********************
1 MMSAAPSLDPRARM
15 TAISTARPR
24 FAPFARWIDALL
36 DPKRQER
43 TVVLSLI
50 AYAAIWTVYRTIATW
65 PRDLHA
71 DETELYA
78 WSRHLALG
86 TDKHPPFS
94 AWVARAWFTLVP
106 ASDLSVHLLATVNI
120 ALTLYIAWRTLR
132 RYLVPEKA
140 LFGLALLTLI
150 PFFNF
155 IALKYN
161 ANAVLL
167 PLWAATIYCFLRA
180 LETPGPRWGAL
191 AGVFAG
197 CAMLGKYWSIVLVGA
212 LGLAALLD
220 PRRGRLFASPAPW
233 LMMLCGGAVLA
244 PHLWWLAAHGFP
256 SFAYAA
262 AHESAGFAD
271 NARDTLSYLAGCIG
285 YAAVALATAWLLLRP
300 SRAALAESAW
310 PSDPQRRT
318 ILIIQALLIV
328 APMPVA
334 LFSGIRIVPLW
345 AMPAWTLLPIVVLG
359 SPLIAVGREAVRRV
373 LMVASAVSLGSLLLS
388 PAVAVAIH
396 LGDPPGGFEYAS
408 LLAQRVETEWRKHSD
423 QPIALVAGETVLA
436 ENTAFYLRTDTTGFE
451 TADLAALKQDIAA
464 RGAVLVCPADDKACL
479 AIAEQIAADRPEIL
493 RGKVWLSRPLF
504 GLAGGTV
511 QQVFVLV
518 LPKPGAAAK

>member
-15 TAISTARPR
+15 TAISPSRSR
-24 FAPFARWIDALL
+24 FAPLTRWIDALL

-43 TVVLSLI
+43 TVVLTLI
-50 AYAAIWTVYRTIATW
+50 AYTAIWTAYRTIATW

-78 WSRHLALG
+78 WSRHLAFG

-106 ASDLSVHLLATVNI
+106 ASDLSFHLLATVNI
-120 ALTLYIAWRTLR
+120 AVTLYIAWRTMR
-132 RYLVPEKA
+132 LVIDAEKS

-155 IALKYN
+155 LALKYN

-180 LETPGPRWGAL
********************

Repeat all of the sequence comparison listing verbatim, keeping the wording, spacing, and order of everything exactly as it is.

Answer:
1 MMSAAPSLDPRARM
15 TAISTARPR
24 FAPFARWIDALL
36 DPKRQER
43 TVVLSLI
50 AYAAIWTVYRTIATW
65 PRDLHA
71 DETELYA
78 WSRHLALG
86 TDKHPPFS
94 AWVARAWFTLVP
106 ASDLSVHLLATVNI
120 ALTLYIAWRTLR
132 RYLVPEKA
140 LFGLALLTLI
150 PFFNF
155 IALKYN
161 ANAVLL
167 PLWAATIYCFLRA
180 LETPGPRWGAL
191 AGVFAG
197 CAMLGKYWSIVLVGA
212 LGLAALLD
220 PRRGRLFASPAPW
233 LMMLCGGAVLA
244 PHLWWLAAHGFP
256 SFAYAA
262 AHESAGFAD
271 NARDTLSYLAGCIG
285 YAAVALATAWLLLRP
300 SRAALAESAW
310 PSDPQRRT
318 ILIIQALLIV
328 APMPVA
334 LFSGIRIVPLW
345 AMPAWTLLPIVVLG
359 SPLIAVGREAVRRV
373 LMVASAVSLGSLLLS
388 PAVAVAIH
396 LGDPPGGFEYAS
408 LLAQRVETEWRKHSD
423 QPIALVAGETVLA
436 ENTAFYLRTDTTGFE
451 TADLAALKQDIAA
464 RGAVLVCPADDKACL
479 AIAEQIAADRPEIL
493 RGKVWLSRPLF
504 GLAGGTV
511 QQVFVLV
518 LPKPGAAAK

>member
-15 TAISTARPR
+15 TAISPSRSR
-24 FAPFARWIDALL
+24 FAPLTRWIDALL

-43 TVVLSLI
+43 TVVLTLI
-50 AYAAIWTVYRTIATW
+50 AYTAIWTAYRTIATW

-78 WSRHLALG
+78 WSRHLAFG

-106 ASDLSVHLLATVNI
+106 ASDLSFHLLATVNI
-120 ALTLYIAWRTLR
+120 AVTLYIAWRTMR
-132 RYLVPEKA
+132 LVIDAEKS

-155 IALKYN
+155 LALKYN

-180 LETPGPRWGAL